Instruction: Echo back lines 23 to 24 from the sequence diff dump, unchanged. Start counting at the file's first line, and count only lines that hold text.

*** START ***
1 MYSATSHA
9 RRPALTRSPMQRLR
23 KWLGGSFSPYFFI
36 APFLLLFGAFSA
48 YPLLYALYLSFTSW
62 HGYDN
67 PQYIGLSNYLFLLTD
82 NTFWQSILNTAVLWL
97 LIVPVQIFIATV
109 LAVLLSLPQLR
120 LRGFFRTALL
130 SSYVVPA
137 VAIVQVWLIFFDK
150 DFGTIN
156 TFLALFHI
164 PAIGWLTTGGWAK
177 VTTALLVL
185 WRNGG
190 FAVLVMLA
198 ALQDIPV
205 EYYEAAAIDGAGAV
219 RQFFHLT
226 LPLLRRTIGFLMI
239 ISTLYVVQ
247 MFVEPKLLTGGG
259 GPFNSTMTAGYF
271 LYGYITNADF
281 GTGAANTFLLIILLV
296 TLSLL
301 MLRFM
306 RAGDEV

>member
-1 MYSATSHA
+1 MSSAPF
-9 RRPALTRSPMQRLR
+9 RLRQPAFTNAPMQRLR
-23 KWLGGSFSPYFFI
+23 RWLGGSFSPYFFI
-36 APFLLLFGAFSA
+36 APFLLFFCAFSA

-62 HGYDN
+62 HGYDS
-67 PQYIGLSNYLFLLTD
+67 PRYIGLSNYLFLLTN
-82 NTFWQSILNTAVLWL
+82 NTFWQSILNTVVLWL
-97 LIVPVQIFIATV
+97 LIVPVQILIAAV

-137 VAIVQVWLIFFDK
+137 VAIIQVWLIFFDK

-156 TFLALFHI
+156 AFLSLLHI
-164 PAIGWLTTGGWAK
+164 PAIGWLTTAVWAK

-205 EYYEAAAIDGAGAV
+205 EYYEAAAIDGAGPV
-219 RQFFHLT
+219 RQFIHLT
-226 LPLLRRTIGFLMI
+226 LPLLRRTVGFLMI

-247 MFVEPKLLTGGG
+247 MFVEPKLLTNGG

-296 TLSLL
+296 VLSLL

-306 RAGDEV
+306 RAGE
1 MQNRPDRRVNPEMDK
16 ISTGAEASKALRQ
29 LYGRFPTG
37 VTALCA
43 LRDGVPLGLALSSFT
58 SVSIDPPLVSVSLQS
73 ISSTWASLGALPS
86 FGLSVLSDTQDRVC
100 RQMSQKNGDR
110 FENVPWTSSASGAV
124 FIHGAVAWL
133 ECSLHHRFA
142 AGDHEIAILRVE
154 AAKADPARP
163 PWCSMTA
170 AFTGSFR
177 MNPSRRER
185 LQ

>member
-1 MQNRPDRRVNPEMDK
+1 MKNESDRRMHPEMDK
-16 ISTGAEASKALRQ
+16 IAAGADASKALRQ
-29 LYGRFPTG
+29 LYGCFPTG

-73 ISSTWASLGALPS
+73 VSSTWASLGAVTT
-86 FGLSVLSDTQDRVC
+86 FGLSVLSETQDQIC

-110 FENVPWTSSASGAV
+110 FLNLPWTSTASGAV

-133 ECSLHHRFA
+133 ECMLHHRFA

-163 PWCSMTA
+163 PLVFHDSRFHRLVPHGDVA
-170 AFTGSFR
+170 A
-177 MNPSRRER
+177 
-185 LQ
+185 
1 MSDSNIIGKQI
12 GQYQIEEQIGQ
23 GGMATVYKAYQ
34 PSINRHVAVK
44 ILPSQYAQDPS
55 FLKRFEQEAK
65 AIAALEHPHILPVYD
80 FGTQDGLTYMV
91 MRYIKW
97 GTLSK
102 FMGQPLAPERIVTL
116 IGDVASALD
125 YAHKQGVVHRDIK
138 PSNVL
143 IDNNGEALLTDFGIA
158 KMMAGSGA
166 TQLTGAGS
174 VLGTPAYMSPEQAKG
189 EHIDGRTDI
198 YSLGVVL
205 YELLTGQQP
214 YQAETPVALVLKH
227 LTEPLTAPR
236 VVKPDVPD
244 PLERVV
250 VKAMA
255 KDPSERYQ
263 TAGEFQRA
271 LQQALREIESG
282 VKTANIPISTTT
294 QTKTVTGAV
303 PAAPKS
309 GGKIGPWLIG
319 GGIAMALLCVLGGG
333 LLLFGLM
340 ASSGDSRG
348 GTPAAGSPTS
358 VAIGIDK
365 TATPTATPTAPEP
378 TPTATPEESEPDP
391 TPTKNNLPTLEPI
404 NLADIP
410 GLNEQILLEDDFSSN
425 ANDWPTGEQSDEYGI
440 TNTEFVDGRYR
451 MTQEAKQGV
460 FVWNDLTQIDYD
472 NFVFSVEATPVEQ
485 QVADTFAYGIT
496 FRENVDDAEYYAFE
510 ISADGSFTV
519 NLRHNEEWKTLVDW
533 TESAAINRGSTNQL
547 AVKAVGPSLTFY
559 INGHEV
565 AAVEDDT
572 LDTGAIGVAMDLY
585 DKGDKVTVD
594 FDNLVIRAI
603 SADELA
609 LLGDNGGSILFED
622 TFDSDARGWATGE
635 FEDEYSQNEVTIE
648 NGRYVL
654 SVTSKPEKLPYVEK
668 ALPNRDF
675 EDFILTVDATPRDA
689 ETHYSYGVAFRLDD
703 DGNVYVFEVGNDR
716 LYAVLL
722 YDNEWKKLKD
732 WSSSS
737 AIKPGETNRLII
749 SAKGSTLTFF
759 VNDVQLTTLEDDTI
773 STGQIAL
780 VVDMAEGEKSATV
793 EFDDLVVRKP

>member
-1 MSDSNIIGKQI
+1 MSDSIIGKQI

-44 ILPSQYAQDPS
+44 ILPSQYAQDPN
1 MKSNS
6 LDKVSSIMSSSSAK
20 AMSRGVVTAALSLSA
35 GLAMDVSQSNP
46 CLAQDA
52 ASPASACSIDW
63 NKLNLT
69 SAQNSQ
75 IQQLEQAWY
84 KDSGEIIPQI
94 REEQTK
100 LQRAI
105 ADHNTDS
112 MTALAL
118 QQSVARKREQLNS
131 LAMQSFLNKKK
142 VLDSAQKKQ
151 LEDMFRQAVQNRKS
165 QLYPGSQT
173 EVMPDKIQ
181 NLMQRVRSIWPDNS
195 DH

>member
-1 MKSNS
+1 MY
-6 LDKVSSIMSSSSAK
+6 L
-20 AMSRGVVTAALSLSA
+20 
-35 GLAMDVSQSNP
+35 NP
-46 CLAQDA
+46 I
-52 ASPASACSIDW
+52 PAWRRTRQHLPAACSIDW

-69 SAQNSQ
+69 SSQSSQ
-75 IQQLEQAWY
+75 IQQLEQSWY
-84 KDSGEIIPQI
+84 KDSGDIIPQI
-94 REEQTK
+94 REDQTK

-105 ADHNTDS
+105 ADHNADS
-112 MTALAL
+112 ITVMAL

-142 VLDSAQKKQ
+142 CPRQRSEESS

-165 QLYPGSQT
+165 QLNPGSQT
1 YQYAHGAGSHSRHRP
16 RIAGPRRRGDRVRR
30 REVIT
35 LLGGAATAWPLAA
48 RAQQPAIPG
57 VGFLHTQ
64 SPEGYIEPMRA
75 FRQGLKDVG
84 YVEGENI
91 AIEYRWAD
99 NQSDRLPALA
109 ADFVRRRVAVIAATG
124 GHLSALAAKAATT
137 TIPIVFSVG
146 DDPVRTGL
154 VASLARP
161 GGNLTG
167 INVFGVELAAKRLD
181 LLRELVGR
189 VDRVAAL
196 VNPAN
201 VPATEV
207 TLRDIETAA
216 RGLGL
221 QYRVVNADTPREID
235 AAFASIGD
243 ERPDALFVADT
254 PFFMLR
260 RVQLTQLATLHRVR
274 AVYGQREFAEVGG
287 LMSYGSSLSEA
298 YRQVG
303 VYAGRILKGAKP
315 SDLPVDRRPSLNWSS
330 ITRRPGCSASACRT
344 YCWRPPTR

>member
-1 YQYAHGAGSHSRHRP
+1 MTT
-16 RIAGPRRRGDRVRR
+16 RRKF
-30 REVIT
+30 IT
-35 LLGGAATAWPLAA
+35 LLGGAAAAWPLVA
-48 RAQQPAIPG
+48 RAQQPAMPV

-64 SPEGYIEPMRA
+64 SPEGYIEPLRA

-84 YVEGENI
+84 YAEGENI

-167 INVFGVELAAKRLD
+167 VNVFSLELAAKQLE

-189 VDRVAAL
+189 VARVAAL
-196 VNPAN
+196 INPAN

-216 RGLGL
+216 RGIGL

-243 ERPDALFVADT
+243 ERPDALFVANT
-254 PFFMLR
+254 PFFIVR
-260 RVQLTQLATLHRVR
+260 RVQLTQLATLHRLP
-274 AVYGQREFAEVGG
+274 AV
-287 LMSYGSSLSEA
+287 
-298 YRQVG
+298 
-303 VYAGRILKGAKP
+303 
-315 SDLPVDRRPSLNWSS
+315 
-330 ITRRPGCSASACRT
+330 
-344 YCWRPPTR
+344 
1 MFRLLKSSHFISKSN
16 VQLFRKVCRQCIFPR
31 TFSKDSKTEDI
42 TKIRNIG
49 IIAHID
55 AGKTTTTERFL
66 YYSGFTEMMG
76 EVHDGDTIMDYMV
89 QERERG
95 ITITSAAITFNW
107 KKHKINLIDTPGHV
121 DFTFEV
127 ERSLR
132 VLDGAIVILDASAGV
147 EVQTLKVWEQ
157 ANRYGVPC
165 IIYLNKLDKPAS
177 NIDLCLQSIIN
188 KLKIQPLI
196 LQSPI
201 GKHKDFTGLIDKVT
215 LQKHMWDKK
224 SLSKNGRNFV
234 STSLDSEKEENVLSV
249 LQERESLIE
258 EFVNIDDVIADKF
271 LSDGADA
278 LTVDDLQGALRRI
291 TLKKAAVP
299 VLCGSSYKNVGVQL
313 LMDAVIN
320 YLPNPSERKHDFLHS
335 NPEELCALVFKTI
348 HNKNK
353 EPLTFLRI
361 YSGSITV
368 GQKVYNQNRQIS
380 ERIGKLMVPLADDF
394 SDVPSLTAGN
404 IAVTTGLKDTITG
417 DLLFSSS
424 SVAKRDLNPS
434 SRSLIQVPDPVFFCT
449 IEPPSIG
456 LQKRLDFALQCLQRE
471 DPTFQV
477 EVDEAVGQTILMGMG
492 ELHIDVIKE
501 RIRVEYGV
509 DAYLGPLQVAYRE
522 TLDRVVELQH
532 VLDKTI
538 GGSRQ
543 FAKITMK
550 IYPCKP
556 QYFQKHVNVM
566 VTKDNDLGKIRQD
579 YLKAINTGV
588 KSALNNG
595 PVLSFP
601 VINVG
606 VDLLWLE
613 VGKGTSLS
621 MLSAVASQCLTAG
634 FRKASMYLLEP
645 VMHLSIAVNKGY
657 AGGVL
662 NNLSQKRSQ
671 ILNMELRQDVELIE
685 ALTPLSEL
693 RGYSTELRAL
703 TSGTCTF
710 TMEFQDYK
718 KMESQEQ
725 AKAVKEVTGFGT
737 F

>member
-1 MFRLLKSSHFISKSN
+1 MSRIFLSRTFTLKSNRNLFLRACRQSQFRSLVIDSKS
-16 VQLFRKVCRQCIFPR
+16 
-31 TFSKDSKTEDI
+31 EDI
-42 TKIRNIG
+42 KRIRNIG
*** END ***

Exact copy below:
226 LPLLRRTIGFLMI
239 ISTLYVVQ